Editorial. Return to work after spine surgery: do patients or physicians make the decision?

Marjorie C. Wang Department of Neurosurgery, Medical College of Wisconsin, Milwaukee, Wisconsin

Search for other papers by Marjorie C. Wang in
jns
Google Scholar
PubMed
Close
 MD, MPH
Free access

The concept of return to work/return to function after spine surgery could be considered the ultimate patient-centered outcome. Return to work and related outcomes, such as absenteeism and ability to work full-time, continue to garner significant attention not only from patients and employers, but also from key stakeholders such as employer-based insurance organizations and funding agencies. However, questions remain as to whether return to work represents a patient-driven metric versus an outcome most strongly influenced by other factors such as physician recommendations.

Singh et al.1 evaluated return to work after elective lumbar spine surgery using the Canadian Spine Outcomes and Research Network (CSORN) registry. They performed a retrospective review of data collected from neurosurgical and orthopedic spine surgeons practicing in 19 centers across Canada. The study cohort was restricted to adult employed patients who underwent nonrevision elective 1- or 2-level lumbar surgery (discectomy, laminectomy, and/or fusion) for degenerative conditions and had a 2-year follow-up. The primary outcome was the number of postoperative days before the patient resumed work, and the secondary outcome was the proportion of patients who returned to work within 90 days. Patient and surgical characteristics were further evaluated to determine their association with the outcomes using multivariable modeling. Although characteristics were introduced in “clusters,” the independent variables were analyzed separately (i.e., not as a “cluster” of variables), and the authors state that their data set did not support further analysis of differences between hospitals or surgeons, such as in a linear mixed model.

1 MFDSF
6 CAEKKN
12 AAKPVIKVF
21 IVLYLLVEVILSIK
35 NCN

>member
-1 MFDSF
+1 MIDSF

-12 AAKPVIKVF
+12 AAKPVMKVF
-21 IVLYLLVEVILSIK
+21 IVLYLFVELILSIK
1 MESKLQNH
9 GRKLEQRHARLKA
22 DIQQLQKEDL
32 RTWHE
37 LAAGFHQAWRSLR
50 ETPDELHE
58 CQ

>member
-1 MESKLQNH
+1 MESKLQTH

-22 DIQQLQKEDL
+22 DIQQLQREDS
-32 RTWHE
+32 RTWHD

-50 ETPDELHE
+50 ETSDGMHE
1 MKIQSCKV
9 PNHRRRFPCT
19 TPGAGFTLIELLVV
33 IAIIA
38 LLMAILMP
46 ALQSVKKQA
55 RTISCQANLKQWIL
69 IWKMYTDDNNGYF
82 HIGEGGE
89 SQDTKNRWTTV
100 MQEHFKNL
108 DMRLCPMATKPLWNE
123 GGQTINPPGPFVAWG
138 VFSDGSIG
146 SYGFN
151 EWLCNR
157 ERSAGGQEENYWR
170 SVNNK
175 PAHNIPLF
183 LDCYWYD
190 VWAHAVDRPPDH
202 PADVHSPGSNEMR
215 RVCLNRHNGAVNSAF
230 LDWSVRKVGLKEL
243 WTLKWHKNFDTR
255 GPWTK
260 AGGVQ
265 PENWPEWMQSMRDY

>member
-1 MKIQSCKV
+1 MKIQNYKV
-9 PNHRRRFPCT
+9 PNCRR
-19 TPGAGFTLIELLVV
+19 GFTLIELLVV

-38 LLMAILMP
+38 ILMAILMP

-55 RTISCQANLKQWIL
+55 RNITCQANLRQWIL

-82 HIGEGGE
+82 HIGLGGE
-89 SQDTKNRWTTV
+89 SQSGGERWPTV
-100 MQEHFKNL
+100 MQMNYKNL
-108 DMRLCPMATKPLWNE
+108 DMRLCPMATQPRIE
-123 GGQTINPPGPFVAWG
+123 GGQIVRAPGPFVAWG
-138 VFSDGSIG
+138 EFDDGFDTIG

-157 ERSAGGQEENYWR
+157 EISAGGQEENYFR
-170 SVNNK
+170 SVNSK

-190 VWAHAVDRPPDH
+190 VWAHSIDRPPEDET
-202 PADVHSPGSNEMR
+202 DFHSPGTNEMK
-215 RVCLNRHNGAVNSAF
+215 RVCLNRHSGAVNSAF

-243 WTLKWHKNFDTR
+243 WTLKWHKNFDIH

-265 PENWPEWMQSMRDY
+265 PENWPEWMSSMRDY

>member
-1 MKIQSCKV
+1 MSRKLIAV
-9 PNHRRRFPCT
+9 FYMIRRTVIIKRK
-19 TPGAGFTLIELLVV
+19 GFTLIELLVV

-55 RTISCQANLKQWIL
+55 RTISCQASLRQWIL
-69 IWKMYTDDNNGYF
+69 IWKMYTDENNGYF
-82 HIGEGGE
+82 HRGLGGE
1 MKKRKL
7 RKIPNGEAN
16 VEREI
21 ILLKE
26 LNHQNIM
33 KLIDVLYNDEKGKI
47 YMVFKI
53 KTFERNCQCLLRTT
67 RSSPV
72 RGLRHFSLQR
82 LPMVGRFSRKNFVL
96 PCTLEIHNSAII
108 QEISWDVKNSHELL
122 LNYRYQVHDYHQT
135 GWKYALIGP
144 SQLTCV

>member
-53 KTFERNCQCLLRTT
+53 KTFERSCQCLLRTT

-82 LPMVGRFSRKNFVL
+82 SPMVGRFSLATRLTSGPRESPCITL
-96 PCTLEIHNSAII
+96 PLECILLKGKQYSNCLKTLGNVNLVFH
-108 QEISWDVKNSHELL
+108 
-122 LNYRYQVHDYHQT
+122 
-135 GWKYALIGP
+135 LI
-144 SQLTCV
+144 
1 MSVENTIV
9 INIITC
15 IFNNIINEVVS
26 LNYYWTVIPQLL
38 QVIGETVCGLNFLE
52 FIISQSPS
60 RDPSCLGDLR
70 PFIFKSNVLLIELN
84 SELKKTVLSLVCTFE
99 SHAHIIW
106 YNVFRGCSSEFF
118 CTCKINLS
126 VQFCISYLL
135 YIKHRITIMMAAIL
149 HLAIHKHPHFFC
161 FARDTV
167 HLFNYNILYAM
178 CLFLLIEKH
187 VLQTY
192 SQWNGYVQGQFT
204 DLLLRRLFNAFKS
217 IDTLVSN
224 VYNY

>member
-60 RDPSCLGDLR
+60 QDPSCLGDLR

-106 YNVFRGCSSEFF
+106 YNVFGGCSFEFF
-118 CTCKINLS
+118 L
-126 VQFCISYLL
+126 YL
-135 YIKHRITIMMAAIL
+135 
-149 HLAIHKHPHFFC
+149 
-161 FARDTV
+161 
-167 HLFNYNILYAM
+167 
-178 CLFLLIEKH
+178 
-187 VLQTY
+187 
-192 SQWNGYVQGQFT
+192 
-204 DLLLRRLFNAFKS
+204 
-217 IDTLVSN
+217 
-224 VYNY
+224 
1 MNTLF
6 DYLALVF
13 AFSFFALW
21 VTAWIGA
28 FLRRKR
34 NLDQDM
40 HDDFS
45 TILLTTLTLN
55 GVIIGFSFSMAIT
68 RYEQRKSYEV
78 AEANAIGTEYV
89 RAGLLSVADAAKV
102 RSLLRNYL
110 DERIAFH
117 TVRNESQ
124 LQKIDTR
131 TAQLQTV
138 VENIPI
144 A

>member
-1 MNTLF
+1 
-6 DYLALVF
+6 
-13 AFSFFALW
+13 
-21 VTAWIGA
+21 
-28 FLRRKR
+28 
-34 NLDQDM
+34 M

The authors found the overall median time to return to work was 61 days, and 71% of the cohort returned to work within 2 years after surgery. Subanalysis revealed significant differences between patients who were working before surgery and those who were employed but not working before surgery, with 81% of the working cohort returning to work compared to 49% of the nonworking but employed cohort. Another factor related to return to work was the type of surgery performed. Interestingly, 76%–77% of laminectomy and discectomy patients returned to work and the median return to work time was 46 and 51 days, respectively, compared to 62% of fusion patients and a median of 90 days. Education level was associated with the independent variable of type of surgery as well as the outcomes of return to work in less than 90 days and within 2 years.

Return to work in less than 90 days was defined as “early” return to work mainly because of the low numbers of patients who returned to work at 30 or 60 days, which limited the analysis. Factors predictive of return to work in less than 90 days included male sex, higher education, better physical function, working preoperatively, nonfusion surgery, and geographic province in which the surgery was performed. In analyzing factors predictive of not returning to work within 2 years, the authors found a significant association with lower education level, longer symptom duration, greater number of comorbid conditions, and active workers’ compensation claim.

These study findings are similar to those in several prior publications. Huysmans et al.,2 in their systematic review of patients undergoing surgery for lumbar radiculopathy, found that preoperative work status, presence of comorbidities, age, sex, and duration of preoperative symptoms were the most important predictors of return to work. A wide variation in return to work was noted, even within groups having similar types of surgical procedures (3% to 100% in 0.1 to 240 months after surgery). Using the Quality Outcomes Database, Asher et al.3 found that 82% of patients returned to work within 3 months of elective surgery for degenerative lumbar conditions. Patients were less likely to return to work if they were not working but employed before surgery or if they had a lower level of education, a manual labor occupation, workmans’ compensation or liability insurance for disability, and worse function (higher ODI or numeric rating scale score for back pain). Demographic factors such as sex, race, and comorbid conditions were additional predictive factors. Using this same database, Khan et al.4 reported that postoperative ODI and adverse events were also associated with return to work along with the factors listed by Asher et al.3